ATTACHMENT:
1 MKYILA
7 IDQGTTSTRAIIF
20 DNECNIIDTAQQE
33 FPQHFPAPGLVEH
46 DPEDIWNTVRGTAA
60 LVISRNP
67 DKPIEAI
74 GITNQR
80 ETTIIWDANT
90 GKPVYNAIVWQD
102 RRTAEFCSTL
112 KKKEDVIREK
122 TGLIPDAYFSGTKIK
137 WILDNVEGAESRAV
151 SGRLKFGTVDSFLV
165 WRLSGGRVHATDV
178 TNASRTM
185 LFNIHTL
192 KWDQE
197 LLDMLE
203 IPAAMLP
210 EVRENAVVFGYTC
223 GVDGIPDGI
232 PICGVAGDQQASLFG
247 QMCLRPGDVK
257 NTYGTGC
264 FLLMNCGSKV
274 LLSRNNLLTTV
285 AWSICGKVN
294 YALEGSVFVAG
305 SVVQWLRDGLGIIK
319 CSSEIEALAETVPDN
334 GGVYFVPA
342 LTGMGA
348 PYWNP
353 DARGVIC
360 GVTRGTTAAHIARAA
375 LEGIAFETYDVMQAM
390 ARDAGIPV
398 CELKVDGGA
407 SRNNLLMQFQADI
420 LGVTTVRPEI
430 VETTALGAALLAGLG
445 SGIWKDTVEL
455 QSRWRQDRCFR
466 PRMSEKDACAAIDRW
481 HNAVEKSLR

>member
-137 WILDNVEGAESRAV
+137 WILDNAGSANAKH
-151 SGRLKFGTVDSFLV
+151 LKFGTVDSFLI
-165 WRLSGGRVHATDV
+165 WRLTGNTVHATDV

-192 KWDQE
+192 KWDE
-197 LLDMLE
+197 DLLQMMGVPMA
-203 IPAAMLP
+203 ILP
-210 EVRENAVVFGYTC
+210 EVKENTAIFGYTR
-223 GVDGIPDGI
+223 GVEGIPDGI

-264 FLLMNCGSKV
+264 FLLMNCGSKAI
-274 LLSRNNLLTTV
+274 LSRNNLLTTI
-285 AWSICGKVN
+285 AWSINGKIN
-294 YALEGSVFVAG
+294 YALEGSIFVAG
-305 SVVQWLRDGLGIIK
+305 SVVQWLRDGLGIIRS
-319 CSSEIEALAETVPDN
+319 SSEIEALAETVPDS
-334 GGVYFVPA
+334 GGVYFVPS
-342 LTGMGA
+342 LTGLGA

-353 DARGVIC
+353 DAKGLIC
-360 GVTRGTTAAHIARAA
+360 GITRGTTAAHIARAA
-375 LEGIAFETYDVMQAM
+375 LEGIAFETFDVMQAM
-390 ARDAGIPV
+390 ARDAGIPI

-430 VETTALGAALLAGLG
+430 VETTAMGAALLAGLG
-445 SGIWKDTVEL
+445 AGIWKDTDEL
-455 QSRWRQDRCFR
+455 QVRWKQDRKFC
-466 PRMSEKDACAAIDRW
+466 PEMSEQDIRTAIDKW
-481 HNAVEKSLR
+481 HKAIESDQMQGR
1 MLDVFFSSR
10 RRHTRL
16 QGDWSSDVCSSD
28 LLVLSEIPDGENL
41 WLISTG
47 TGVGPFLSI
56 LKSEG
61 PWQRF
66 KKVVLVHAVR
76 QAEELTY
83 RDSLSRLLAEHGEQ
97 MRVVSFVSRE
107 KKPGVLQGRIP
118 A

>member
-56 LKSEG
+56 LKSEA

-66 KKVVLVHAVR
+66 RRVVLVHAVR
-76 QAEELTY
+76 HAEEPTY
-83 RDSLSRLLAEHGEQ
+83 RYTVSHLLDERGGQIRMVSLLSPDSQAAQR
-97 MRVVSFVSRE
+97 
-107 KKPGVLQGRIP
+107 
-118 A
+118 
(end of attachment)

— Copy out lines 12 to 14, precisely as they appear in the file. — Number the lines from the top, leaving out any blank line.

112 KKKEDVIREK
122 TGLIPDAYFSGTKIK
137 WILDNVEGAESRAV